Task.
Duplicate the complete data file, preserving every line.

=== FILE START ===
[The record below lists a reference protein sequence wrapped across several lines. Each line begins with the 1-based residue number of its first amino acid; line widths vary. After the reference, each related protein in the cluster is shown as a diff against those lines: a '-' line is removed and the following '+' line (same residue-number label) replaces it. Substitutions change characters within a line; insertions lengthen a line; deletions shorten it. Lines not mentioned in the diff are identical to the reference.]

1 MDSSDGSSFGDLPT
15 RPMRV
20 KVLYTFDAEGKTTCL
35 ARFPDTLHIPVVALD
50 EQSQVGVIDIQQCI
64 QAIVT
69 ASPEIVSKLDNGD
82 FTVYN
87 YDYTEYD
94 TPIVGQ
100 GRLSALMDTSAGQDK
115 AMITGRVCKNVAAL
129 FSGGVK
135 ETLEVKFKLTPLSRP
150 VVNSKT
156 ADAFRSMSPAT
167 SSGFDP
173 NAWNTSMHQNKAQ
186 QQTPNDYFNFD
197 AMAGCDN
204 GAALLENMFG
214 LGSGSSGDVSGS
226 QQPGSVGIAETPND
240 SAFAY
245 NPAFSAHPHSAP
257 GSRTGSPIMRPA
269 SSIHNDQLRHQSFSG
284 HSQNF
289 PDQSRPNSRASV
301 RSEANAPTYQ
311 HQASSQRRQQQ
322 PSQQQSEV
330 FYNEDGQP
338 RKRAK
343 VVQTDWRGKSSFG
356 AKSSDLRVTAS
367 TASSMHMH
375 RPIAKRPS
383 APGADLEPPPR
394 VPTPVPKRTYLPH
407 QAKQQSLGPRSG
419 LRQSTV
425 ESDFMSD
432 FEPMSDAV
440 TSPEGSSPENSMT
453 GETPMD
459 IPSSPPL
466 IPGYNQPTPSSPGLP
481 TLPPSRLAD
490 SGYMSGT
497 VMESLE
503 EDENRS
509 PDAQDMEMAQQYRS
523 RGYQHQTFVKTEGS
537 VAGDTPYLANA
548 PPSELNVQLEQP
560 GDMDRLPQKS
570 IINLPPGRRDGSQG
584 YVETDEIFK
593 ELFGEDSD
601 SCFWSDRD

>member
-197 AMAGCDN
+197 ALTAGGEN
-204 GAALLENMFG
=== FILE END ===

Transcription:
[The record below lists a reference protein sequence wrapped across several lines. Each line begins with the 1-based residue number of its first amino acid; line widths vary. After the reference, each related protein in the cluster is shown as a diff against those lines: a '-' line is removed and the following '+' line (same residue-number label) replaces it. Substitutions change characters within a line; insertions lengthen a line; deletions shorten it. Lines not mentioned in the diff are identical to the reference.]

1 MDSSDGSSFGDLPT
15 RPMRV
20 KVLYTFDAEGKTTCL
35 ARFPDTLHIPVVALD
50 EQSQVGVIDIQQCI
64 QAIVT
69 ASPEIVSKLDNGD
82 FTVYN
87 YDYTEYD
94 TPIVGQ
100 GRLSALMDTSAGQDK
115 AMITGRVCKNVAAL
129 FSGGVK
135 ETLEVKFKLTPLSRP
150 VVNSKT
156 ADAFRSMSPAT
167 SSGFDP
173 NAWNTSMHQNKAQ
186 QQTPNDYFNFD
197 AMAGCDN
204 GAALLENMFG
214 LGSGSSGDVSGS
226 QQPGSVGIAETPND
240 SAFAY
245 NPAFSAHPHSAP
257 GSRTGSPIMRPA
269 SSIHNDQLRHQSFSG
284 HSQNF
289 PDQSRPNSRASV
301 RSEANAPTYQ
311 HQASSQRRQQQ
322 PSQQQSEV
330 FYNEDGQP
338 RKRAK
343 VVQTDWRGKSSFG
356 AKSSDLRVTAS
367 TASSMHMH
375 RPIAKRPS
383 APGADLEPPPR
394 VPTPVPKRTYLPH
407 QAKQQSLGPRSG
419 LRQSTV
425 ESDFMSD
432 FEPMSDAV
440 TSPEGSSPENSMT
453 GETPMD
459 IPSSPPL
466 IPGYNQPTPSSPGLP
481 TLPPSRLAD
490 SGYMSGT
497 VMESLE
503 EDENRS
509 PDAQDMEMAQQYRS
523 RGYQHQTFVKTEGS
537 VAGDTPYLANA
548 PPSELNVQLEQP
560 GDMDRLPQKS
570 IINLPPGRRDGSQG
584 YVETDEIFK
593 ELFGEDSD
601 SCFWSDRD

>member
-197 AMAGCDN
+197 ALTAGGEN
-204 GAALLENMFG